Peer review is a typical area for innovation today and Ulrich Pöschel, Editor of Atmospheric Chemistry & Physics, presented the journal’s approach to interactive open access publishing and public peer review. While similar experiments in the past have not always met with spectacular results, Ulrich was able to show that public peer review AND quality publications can go hand-in-hand. Submissions of careless papers has all but disappeared, leading to better quality submissions and less work for the editors and editorial board.
Salvatore Mele, CERN, presented the first results from the SOAP Project, giving us a glimpse of what 30 000 researchers think about open access and much more. It was fantastic to catch a glimpse of the enormous data the SOAP project has collected, and which Salvatore’s team worked into the night analyzing such that we could take part in. We’ve gained insight into both some of the expected and very unexpected results one can find there and I am left feeling anxious to learn more as SOAP’s further data analysis progresses. (ps. Few people, if any, are able to present an hour’s worth of data at 9:00 am in quite the engaging and entertaining way Salvatore can!)
The SOAP data demonstrated that there are geographic differences in readiness and opinions about Open Access as well as subject-based differences. This reminds us that we must be alert to open access across different communities, which COASP aims to be.
Mathematics is one area where we find fewer open access journals and it was interesting to hear from Petr Sojka, Faculty of Informatics, Masaryk University, who is working with seven OA mathematics journals as well as in a project to create a European Digital Mathematics library. These activities are fuelling mathematicians’ big hairy goal of capturing the corpus of mathematical formulae on single hand-held device.
Susan Murray, African Journals Online, outlined for us the achievements as well as the challenges that African editors face. While the SOAP data indicated that Europeans and North Americans feel they face some barriers, these pale when juxtaposed against the challenges Susan shared with us, making the successes of AJOL all the more impressive against this backdrop.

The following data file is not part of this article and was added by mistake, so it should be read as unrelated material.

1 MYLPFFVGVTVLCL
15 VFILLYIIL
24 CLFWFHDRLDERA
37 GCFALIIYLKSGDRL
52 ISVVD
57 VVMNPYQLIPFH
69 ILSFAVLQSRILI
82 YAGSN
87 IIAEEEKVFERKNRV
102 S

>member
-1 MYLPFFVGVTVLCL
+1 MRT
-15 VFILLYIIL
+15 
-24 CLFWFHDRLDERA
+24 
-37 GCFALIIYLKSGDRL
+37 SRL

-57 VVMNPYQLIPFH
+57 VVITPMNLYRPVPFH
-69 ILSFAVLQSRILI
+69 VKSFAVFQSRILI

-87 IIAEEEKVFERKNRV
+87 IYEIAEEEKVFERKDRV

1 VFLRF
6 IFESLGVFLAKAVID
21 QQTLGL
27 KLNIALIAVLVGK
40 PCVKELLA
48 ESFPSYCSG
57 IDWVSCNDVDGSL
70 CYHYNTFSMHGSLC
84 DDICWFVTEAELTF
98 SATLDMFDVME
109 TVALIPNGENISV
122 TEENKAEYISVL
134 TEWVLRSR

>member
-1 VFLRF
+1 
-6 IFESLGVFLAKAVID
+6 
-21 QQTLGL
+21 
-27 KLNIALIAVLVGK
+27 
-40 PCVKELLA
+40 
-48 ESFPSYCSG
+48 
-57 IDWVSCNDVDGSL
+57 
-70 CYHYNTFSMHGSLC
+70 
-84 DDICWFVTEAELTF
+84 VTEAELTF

From Africa, the conference also moved to a tour through the open access publishing landscape in Greece, where change is also taking place slowly but surely as Victoria Tsoukala, of the National Documentation Centre, EKT, could show. Even Humanities researchers in Greece are beginning to embrace the opportunities. Not bad for the cradle of European scholarship and classic literature!
Finally, this year’s COASP gave space to discussions on Open Access books publishing. Eelco Ferwerda, University of Amsterdam Press and the Director of OAPEN, kindly led a breakout session specifically for this group in addition to a plenum presentation on Open Access monograph publishing in the Humanities. We were also pleased to hear from Donna Livingstone, The University of Calgary Press, who presented very concretely the steps that her press has taken in order to move to open access publishing. I found her talk to be wonderfully sincere, as she shared their good work as well as the tougher aspects of change management with good humor.
The networks that open access books publishers have established over the last couple of years are nothing less than impressive. Clearly, it is challenging to identify sustainable business models to support books publishing but OAPEN and others are determined to show that you can have open access AND books publishing, as well as open access books AND financial stability! OASPA will work closely with this group to design membership criteria, with an aim to complete this before the next election. In the meantime, OASPA welcomes open access books publishers to join as Associate Members such that we can further support discussion and networking in the meantime.
To all the COASP delegates and speakers – thank you for having inspired and challenged me. Please feel free to comment here on the conference and make suggestions for next year.
To the COASP sponsors – River Valley Technologies, the DOAJ, Copernicus Publications, INASP, and Datapage – thank you for helping us make it possible to hold such a conference!
Although my flight is now descending at Gardermoen, and Prague is geographically far behind, the spirit of Prague will be close at hand as the OASPA board works to develop a plan of action for the year to come. I look forward to seeing you all again next year and to welcoming others who recognize themselves in the spirit I’ve described above. Until then, “Preserve the core AND drive progress”!
Co-Founder, Co-Action Publishing
PS. All sessions were video-recorded by River Valley. The videos will be available at www.river-valley.tv.